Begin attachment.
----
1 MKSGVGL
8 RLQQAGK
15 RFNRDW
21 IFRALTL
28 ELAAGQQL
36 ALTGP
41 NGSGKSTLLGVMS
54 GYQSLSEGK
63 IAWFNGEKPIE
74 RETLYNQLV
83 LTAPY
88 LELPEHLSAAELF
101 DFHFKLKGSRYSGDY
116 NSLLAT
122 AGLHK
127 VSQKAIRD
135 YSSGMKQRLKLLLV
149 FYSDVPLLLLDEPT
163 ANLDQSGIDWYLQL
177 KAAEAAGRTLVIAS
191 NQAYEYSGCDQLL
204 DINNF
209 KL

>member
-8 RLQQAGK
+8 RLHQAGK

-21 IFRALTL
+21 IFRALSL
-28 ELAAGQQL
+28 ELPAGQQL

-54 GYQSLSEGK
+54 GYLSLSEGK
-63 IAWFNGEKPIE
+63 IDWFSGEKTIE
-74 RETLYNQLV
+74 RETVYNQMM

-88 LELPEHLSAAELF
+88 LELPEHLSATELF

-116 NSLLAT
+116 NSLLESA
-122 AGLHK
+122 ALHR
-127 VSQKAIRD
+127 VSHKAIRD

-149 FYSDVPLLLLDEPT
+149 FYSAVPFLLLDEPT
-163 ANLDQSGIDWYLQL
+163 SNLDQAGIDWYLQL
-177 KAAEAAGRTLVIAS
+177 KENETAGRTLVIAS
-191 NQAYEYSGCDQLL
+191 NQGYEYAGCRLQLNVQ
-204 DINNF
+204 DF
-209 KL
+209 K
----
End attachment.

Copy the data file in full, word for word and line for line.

1 MKSGVGL
8 RLQQAGK
15 RFNRDW
21 IFRALTL
28 ELAAGQQL
36 ALTGP
41 NGSGKSTLLGVMS
54 GYQSLSEGK
63 IAWFNGEKPIE
74 RETLYNQLV
83 LTAPY
88 LELPEHLSAAELF
101 DFHFKLKGSRYSGDY
116 NSLLAT
122 AGLHK
127 VSQKAIRD
135 YSSGMKQRLKLLLV
149 FYSDVPLLLLDEPT
163 ANLDQSGIDWYLQL
177 KAAEAAGRTLVIAS
191 NQAYEYSGCDQLL
204 DINNF
209 KL

>member
-8 RLQQAGK
+8 RLHQAGK

-21 IFRALTL
+21 IFRALSL
-28 ELAAGQQL
+28 ELPAGQQL

-54 GYQSLSEGK
+54 GYLSLSEGK
-63 IAWFNGEKPIE
+63 IDWFSGEKTIE
-74 RETLYNQLV
+74 RETVYNQMM

-88 LELPEHLSAAELF
+88 LELPEHLSATELF

-116 NSLLAT
+116 NSLLESA
-122 AGLHK
+122 ALHR
-127 VSQKAIRD
+127 VSHKAIRD

-149 FYSDVPLLLLDEPT
+149 FYSAVPFLLLDEPT
-163 ANLDQSGIDWYLQL
+163 SNLDQAGIDWYLQL
-177 KAAEAAGRTLVIAS
+177 KENETAGRTLVIAS
-191 NQAYEYSGCDQLL
+191 NQGYEYAGCRLQLNVQ
-204 DINNF
+204 DF
-209 KL
+209 K